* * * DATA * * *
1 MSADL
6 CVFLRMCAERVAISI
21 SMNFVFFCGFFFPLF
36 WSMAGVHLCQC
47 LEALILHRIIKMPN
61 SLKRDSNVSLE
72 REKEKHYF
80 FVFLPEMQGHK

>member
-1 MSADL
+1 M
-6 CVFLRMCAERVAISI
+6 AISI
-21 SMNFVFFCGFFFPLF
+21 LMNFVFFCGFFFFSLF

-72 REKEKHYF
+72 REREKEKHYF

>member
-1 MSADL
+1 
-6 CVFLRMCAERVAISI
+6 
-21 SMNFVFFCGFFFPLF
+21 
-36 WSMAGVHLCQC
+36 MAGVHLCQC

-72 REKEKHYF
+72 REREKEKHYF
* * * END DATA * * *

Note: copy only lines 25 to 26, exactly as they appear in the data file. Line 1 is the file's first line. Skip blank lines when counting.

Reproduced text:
-36 WSMAGVHLCQC
+36 MAGVHLCQC